By: Hilary Inwood
Our second day on Canada C3 was a day of thinking through what reconciliation means for me. As one of the themes of this journey, we’re practicing reconciliation by learning about the ways of knowing of the Inuit, as well as the those of First Nations peoples across Canada. The morning found us in Tay Bay for our first hike on the land, guided by Jaypootie, an Inuk hunter, guide and bear guard who is on this leg with us. His deep knowledge of the land was apparent in his explanation of bear tracks, owl pellets, native plants and hunting sites – he is attuned to details in nature that most of us missed. Another one of the respected members of our journey is Charlene Bearhead, a knowledge-keeper from Edmonton. A mother of six and grandmother to seven, Charlene has been the Education Lead on the National Truth and Reconciliation Commission, and is now the Education Coordinator of the National Inquiry into Murdered and Missing Indigenous Women and Girls. She is also a co-chair of the Gord Downie and Chanie Wenjack Fund, which supported the Legacy Room on the ship. This contemplative space is filled with gifts from First Nation and Inuit communities along the Canada C3 route – lacrosse sticks, an Inuit drum, handmade snowshoes, books and many meaningful artworks. Charlene gave us a wonderful introduction to the room and to the fund (if you’re not familiar with it, please look it up.)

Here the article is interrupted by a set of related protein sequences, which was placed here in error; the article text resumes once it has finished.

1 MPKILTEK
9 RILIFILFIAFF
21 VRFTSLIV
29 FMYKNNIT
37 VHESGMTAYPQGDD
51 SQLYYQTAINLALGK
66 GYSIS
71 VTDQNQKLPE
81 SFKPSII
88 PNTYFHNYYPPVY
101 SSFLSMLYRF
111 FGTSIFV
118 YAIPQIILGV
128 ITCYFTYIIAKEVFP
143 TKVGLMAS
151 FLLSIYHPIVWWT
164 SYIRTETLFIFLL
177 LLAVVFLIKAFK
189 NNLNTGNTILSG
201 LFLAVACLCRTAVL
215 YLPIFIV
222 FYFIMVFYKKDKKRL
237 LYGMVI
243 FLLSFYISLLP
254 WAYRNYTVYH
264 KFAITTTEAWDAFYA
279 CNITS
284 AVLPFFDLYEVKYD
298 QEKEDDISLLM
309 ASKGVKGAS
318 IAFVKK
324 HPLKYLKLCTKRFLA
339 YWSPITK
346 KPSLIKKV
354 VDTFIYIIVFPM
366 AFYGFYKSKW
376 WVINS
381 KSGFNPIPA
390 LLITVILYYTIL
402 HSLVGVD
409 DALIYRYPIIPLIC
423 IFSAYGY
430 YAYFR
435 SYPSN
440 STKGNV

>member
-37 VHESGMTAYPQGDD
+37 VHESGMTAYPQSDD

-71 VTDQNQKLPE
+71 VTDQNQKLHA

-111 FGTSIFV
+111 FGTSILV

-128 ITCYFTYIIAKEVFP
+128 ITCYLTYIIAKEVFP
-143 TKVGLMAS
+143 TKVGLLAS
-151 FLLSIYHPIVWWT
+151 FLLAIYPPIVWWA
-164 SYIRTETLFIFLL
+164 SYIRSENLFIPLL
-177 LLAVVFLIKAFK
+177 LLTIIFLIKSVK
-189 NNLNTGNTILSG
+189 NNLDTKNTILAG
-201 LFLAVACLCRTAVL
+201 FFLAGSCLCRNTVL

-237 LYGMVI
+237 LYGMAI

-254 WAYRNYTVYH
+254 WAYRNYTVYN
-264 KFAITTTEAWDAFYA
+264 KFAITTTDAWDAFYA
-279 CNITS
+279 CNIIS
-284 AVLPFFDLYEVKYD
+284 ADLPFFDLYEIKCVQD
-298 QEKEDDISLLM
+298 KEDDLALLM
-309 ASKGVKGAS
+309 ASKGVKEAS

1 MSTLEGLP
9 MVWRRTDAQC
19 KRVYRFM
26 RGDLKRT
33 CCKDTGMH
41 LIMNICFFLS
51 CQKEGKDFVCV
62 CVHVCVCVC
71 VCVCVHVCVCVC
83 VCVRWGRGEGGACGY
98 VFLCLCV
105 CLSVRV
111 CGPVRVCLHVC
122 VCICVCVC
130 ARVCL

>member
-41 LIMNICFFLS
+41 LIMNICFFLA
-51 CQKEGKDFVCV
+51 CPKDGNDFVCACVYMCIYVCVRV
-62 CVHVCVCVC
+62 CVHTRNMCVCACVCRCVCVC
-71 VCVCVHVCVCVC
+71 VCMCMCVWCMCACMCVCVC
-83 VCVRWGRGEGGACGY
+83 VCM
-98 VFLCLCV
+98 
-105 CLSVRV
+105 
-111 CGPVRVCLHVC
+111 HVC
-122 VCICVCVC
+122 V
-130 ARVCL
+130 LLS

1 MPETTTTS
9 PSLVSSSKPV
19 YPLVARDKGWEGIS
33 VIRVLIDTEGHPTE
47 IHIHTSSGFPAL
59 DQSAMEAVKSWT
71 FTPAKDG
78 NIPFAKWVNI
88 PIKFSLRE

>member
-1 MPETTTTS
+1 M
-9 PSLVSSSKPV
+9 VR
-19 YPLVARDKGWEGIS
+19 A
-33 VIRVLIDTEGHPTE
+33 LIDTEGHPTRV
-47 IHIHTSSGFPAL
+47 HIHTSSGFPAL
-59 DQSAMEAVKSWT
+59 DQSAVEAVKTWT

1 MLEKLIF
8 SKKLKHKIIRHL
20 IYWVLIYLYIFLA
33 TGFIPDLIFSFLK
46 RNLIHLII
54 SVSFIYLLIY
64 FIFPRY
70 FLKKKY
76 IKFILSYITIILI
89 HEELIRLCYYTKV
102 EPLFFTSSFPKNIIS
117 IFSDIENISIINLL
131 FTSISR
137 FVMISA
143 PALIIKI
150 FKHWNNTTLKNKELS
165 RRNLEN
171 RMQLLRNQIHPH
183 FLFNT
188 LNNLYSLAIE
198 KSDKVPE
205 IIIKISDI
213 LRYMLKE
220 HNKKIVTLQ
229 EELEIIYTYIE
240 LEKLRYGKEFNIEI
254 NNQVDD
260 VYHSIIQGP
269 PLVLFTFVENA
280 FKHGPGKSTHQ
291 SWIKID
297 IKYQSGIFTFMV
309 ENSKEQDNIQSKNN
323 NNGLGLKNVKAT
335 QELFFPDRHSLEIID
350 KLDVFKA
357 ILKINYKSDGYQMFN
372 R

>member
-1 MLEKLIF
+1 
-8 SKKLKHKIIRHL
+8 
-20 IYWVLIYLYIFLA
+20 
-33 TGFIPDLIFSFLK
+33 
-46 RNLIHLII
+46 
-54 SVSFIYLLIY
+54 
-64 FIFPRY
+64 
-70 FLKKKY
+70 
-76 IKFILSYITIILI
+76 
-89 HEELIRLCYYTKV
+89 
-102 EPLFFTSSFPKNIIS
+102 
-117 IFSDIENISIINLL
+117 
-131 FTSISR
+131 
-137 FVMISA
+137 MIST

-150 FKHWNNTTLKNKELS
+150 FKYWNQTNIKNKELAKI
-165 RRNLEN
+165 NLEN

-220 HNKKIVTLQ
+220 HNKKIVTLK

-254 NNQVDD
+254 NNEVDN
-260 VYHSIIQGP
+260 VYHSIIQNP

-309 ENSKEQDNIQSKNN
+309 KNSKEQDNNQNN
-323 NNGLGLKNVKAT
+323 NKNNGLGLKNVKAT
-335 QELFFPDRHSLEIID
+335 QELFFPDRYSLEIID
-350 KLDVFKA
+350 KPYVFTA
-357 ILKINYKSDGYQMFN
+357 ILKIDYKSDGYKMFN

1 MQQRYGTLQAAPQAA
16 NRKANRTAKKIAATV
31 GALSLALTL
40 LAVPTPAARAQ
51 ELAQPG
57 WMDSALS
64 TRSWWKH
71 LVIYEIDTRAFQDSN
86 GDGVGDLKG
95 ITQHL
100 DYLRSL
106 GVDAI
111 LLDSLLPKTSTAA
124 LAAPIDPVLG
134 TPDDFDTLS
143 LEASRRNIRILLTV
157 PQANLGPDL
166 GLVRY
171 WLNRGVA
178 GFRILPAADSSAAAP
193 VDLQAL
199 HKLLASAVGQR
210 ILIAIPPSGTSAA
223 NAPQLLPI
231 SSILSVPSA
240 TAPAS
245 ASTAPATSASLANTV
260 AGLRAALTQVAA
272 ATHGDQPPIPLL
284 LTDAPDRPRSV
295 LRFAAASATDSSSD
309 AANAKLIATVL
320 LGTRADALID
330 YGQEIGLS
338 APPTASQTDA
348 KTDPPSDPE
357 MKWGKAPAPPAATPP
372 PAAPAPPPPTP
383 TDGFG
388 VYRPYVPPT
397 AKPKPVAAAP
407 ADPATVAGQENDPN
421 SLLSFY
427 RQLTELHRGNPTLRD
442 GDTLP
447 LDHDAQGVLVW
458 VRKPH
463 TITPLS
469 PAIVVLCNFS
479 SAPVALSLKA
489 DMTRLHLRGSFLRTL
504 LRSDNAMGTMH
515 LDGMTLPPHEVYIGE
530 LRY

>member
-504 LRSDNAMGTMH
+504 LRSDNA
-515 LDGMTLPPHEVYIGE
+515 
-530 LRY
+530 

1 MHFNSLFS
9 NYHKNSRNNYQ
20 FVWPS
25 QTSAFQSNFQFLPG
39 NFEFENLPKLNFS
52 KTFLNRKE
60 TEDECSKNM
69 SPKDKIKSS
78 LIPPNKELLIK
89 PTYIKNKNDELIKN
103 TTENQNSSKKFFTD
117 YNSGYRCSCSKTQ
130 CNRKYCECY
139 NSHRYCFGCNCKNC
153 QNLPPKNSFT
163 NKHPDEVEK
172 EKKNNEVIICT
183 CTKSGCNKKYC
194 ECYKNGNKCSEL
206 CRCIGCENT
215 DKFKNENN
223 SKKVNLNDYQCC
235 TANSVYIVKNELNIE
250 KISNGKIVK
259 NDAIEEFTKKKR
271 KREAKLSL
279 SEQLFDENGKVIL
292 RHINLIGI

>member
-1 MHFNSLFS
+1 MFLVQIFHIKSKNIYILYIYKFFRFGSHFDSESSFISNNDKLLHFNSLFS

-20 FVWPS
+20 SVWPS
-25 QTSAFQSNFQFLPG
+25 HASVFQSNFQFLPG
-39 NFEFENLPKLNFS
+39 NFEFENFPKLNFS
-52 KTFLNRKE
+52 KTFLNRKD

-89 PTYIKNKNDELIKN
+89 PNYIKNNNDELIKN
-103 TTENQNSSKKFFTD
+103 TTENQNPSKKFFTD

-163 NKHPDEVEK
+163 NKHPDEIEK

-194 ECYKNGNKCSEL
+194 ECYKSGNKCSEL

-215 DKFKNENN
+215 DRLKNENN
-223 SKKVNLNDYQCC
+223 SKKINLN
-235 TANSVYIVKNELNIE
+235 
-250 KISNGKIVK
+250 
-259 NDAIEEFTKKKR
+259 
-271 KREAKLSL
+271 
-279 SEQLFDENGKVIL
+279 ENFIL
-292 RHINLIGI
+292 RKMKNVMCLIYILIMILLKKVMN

We were honoured to witness Jaypootie give Charlene a gift of polar bear claws for this room, which came from one of his hunts – it was an emotional moment that touched us all. And the day ended with our first spectacular polar bear sighting on an ice floe, as well as observing thick-billed murres and kittiwakes on steep cliffs. Paul Smith, a bird biologist on the trip, shared his knowledge of how these remarkable birds survive in this harsh climate. This led me to think of the knowledge, the relationships and the resilience we can learn from the Inuit, from First Nations’ peoples,and from ‘more-than-human’ beings like polar bears and seabirds, if only we take the time to listen, to observe, to feel and to connect. For me, part of reconciliation is learning to see and respect the deep connections between all life forms on this planet and how we can play active roles in contributing to their – and ultimately our own – health and longevity.